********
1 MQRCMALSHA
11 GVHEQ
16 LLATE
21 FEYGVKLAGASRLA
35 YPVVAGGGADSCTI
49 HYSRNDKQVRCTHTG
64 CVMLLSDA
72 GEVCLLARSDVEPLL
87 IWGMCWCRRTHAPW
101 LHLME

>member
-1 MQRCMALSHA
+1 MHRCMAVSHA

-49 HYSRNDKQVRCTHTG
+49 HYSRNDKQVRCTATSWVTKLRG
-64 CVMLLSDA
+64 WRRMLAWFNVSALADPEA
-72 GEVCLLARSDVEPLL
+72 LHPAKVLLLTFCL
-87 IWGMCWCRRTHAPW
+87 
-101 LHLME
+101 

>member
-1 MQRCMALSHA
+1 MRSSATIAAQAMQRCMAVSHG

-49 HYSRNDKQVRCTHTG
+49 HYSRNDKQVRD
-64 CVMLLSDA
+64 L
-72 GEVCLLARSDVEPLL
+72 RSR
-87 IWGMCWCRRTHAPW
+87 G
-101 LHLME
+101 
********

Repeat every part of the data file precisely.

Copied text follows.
1 MQRCMALSHA
11 GVHEQ
16 LLATE
21 FEYGVKLAGASRLA
35 YPVVAGGGADSCTI
49 HYSRNDKQVRCTHTG
64 CVMLLSDA
72 GEVCLLARSDVEPLL
87 IWGMCWCRRTHAPW
101 LHLME

>member
-1 MQRCMALSHA
+1 MHRCMAVSHA

-49 HYSRNDKQVRCTHTG
+49 HYSRNDKQVRCTATSWVTKLRG
-64 CVMLLSDA
+64 WRRMLAWFNVSALADPEA
-72 GEVCLLARSDVEPLL
+72 LHPAKVLLLTFCL
-87 IWGMCWCRRTHAPW
+87 
-101 LHLME
+101 

>member
-1 MQRCMALSHA
+1 MRSSATIAAQAMQRCMAVSHG

-49 HYSRNDKQVRCTHTG
+49 HYSRNDKQVRD
-64 CVMLLSDA
+64 L
-72 GEVCLLARSDVEPLL
+72 RSR
-87 IWGMCWCRRTHAPW
+87 G
-101 LHLME
+101 